The River Piddle: Fishing Fellowship Part ll
After the exceptional hospitality afforded me in Tiverton by Adrian Howell and Darren Blackburn I set off on a day trip further afield to meet up with two anglers who once again I had never previously met and who had promised me assistance in accessing some fishing. This was however really rather special for a number of reasons. Firstly Tony King and Richard Slocock operate REFFIS, (Register of Experience Fly Fishing Instructors and Schools), an organisation established to provide a means of identifying quality angling instructors and guides. They also had access to the most Southerly Chalk Streams in the UK, the rivers Piddle and Frome in Dorset. I have actually, up to this point, never fished a genuine English Chalk Stream and was most excited by the prospect. I headed out of Tiverton in the early morning along winding country roads and negotiated numerous complicated sets of that most British of inventions the multiple “mini” roundabout, losing my way on occasion but finally found myself crossing the border into Dorset.
It proved an interesting journey and I was fascinated to see how as I moved further East the cottages changed subtly, appearing a tad more cosy and warmer in aspect than the dour constructions of the South West. Obviously this is a primarily the result of the use of different stone, these older villages having been built using whatever materials were local. The cottages of Cornwall and Devon frequently manufactured from granite blocks and with local slate roofs having a cold and somewhat forbidding outlook, as though permanently huddled down against the wind and rain. The Dorset houses fashioned from lighter and warmer looking stone and generally topped with thatched roofs appeared much less dreary and welcoming in some way. The change in archictectural styel providing an interesting diversion as I motored past the parking for the Olympic Sailing events being held at Weymouth.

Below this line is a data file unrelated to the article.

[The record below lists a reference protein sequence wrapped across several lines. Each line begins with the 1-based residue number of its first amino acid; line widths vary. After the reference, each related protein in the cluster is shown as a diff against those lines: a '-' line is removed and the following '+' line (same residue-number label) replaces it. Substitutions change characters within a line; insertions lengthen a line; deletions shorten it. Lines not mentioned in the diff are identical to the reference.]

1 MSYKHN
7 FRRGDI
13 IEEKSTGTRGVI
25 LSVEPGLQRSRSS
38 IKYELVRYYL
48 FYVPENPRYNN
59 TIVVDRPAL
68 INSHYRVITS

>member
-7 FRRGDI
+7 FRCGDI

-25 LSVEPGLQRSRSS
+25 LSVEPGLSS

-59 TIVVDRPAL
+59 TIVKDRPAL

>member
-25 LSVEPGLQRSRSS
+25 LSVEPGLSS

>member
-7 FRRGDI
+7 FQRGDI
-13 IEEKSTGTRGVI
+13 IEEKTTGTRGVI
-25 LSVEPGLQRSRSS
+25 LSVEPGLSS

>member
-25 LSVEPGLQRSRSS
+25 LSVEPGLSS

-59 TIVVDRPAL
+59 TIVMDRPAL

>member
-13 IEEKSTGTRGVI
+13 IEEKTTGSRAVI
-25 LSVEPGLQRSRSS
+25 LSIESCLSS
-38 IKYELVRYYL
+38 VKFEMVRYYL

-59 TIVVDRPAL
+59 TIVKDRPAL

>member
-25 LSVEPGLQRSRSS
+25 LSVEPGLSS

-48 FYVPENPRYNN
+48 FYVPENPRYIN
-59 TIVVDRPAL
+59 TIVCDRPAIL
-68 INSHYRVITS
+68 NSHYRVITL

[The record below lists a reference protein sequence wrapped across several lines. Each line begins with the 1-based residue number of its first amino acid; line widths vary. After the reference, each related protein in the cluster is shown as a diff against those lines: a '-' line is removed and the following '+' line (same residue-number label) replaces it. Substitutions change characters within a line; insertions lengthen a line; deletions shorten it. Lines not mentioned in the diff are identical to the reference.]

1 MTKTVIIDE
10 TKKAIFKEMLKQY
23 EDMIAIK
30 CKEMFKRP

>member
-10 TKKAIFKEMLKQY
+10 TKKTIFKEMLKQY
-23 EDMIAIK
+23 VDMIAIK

True to his word Tony was waiting for me at Lawrences Farm, Richard’s home in Tolpuddle, and first order of the day was coffee and some fly fishing chatter in the kitchen. There could be little doubt that there is a brotherhood amongst fly anglers as we settled in easily to discussion of fishing, guiding, REFFIS and the pro’s and con’s of instruction. It is rather like suddenly finding others who speak the same language and with communication barriers removed one settles into familiar conversation like old friends despite the newness of the acquaintance.
I spent some time with Tony on the lawn, casting various rods and going through the paces of an assessment to insure that I could actually cut the mustard when it came to fly fishing and the instruction thereof. It is interesting to see how different people approach fly casting instruction and although we didn’t entirely see eye to eye on the best means of transferring such knowledge it was equally apparent that we both knew what we were up to and agreed on all the more important aspects. So having passed muster it was time to head out to a beat on the Piddle for a spot of fishing. The weather wasn’t as kind or unkind as it might have been, a little gray and windy but at least not pouring down and we found the stream flowing strongly and crystal clear.